View Article and Find Full Text PDF

Download full-text PDF

Source
http://dx.doi.org/10.1152/jn.00626.2017DOI Listing
November 2018

Bridging structure and function: A model of sequence learning and prediction in primary visual cortex.

PLoS Comput Biol 2018 06 5;14(6):e1006187. Epub 2018 Jun 5.

Frankfurt Institute for Advanced Studies, Frankfurt am Main, Germany.

Recent experiments have demonstrated that visual cortex engages in spatio-temporal sequence learning and prediction. The cellular basis of this learning remains unclear, however. Here we present a spiking neural network model that explains a recent study on sequence learning in the primary visual cortex of rats. The model posits that the sequence learning and prediction abilities of cortical circuits result from the interaction of spike-timing dependent plasticity (STDP) and homeostatic plasticity mechanisms. It also reproduces changes in stimulus-evoked multi-unit activity during learning. Furthermore, it makes precise predictions regarding how training shapes network connectivity to establish its prediction ability. Finally, it predicts that the adapted connectivity gives rise to systematic changes in spontaneous network activity. Taken together, our model establishes a new conceptual bridge between the structure and function of cortical circuits in the context of sequence learning and prediction.
View Article and Find Full Text PDF

Download full-text PDF

Source
http://dx.doi.org/10.1371/journal.pcbi.1006187DOI Listing
http://www.ncbi.nlm.nih.gov/pmc/articles/PMC6003695PMC
June 2018

Ongoing brain rhythms shape I-wave properties in a computational model.

Brain Stimul 2018 Jul - Aug;11(4):828-838. Epub 2018 Mar 20.

Frankfurt Institute for Advanced Studies, Johann Wolfgang Goethe University, Frankfurt am Main, Germany.

Background: Responses to transcranial magnetic stimulation (TMS) are notoriously variable. Previous studies have observed a dependence of TMS-induced responses on ongoing brain activity, for instance sensorimotor rhythms. This suggests an opportunity for the development of more effective stimulation protocols through closed-loop TMS-EEG. However, it is not yet clear how features of ongoing activity affect the responses of cortical circuits to TMS.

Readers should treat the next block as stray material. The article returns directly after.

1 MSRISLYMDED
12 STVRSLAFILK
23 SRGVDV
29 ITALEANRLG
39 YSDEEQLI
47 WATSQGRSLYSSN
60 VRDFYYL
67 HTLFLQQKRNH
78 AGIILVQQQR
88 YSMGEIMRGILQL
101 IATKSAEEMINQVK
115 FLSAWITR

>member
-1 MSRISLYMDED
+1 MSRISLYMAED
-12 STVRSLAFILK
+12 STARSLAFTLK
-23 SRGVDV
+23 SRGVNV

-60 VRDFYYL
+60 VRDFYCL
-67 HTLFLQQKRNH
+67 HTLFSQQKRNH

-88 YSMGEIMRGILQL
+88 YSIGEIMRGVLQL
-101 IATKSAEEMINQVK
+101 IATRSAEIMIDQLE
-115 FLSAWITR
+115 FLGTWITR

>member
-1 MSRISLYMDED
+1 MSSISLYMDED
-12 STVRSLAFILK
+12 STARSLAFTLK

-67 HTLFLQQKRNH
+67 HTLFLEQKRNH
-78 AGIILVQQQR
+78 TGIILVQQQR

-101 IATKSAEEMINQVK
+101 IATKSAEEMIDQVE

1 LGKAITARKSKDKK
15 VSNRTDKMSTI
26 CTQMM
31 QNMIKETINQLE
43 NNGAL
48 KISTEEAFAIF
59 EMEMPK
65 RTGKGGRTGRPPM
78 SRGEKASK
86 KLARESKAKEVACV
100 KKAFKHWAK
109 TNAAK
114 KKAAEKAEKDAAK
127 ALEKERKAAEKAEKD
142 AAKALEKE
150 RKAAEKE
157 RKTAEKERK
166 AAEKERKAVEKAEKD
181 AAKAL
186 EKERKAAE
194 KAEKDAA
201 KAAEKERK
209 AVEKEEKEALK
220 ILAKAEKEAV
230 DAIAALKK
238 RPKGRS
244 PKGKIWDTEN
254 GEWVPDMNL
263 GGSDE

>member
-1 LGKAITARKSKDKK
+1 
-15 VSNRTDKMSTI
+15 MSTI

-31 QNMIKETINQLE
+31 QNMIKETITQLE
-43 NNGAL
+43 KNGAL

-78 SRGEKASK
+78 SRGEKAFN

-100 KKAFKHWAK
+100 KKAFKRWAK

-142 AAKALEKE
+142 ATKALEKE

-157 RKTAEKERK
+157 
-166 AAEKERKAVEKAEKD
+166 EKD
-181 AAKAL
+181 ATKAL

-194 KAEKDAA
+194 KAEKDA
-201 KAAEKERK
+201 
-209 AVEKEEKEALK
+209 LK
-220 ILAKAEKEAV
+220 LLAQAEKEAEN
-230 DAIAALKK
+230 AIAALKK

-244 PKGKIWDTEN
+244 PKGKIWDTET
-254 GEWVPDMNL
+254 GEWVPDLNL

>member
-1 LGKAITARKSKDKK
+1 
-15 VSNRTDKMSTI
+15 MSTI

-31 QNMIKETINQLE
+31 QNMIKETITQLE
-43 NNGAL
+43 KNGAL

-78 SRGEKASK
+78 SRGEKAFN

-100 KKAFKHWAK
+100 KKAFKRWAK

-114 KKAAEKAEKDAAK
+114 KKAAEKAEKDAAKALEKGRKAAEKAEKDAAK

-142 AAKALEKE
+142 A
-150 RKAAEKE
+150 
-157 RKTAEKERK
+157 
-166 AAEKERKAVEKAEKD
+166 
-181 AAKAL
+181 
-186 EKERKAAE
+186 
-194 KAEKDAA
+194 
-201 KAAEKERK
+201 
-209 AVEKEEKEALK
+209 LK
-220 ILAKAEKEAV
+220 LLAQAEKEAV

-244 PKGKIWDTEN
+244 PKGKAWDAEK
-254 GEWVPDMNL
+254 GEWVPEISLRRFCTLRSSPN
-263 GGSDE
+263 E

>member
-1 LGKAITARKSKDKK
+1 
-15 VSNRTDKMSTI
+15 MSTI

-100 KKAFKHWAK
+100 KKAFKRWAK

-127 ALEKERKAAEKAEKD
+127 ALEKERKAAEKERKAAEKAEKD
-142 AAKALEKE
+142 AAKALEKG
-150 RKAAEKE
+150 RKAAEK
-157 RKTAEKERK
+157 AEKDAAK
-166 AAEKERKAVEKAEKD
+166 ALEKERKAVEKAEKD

Objective/hypothesis: Here we investigate the dependence of TMS-responses on power and phase of ongoing oscillatory activity in a computational model of TMS-induced I-waves.

Methods: The model comprises populations of cortical layer 2/3 (L2/3) neurons and a population of cortical layer 5 (L5) neurons and generates I-waves in response to TMS. Oscillatory input to the L2/3 neurons induces rhythmic fluctuations in activity of L5 neurons. TMS pulses are simulated at different phases and amplitudes of the ongoing rhythm.

Results: The model shows a robust dependence of I-wave properties on phase and power of ongoing rhythms, with the strongest response occurring for TMS at maximal L5 depolarization. The amount of phase-modulation depends on stimulation intensity, with stronger modulation for lower intensity.

Conclusion: The model predicts that responses to TMS are highly variable for low stimulation intensities if ongoing brain rhythms are not taken into account. Closed-loop TMS-EEG holds promise for obtaining more reliable TMS effects.
View Article and Find Full Text PDF

Download full-text PDF

Source
http://dx.doi.org/10.1016/j.brs.2018.03.010DOI Listing
February 2019

Joint Learning of Binocularly Driven Saccades and Vergence by Active Efficient Coding.

Front Neurorobot 2017 3;11:58. Epub 2017 Nov 3.

Department of Electronic and Computer Engineering, Hong Kong University of Science and Technology, Hong Kong, Hong Kong.

This paper investigates two types of eye movements: vergence and saccades. Vergence eye movements are responsible for bringing the images of the two eyes into correspondence, whereas saccades drive gaze to interesting regions in the scene. Control of both vergence and saccades develops during early infancy. To date, these two types of eye movements have been studied separately. Here, we propose a computational model of an active vision system that integrates these two types of eye movements. We hypothesize that incorporating a saccade strategy driven by bottom-up attention will benefit the development of vergence control. The integrated system is based on the active efficient coding framework, which describes the joint development of sensory-processing and eye movement control to jointly optimize the coding efficiency of the sensory system. In the integrated system, we propose a binocular saliency model to drive saccades based on learned binocular feature extractors, which simultaneously encode both depth and texture information. Saliency in our model also depends on the current fixation point. This extends prior work, which focused on monocular images and saliency measures that are independent of the current fixation. Our results show that the proposed saliency-driven saccades lead to better vergence performance and faster learning in the overall system than random saccades. Faster learning is significant because it indicates that the system actively selects inputs for the most effective learning. This work suggests that saliency-driven saccades provide a scaffold for the development of vergence control during infancy.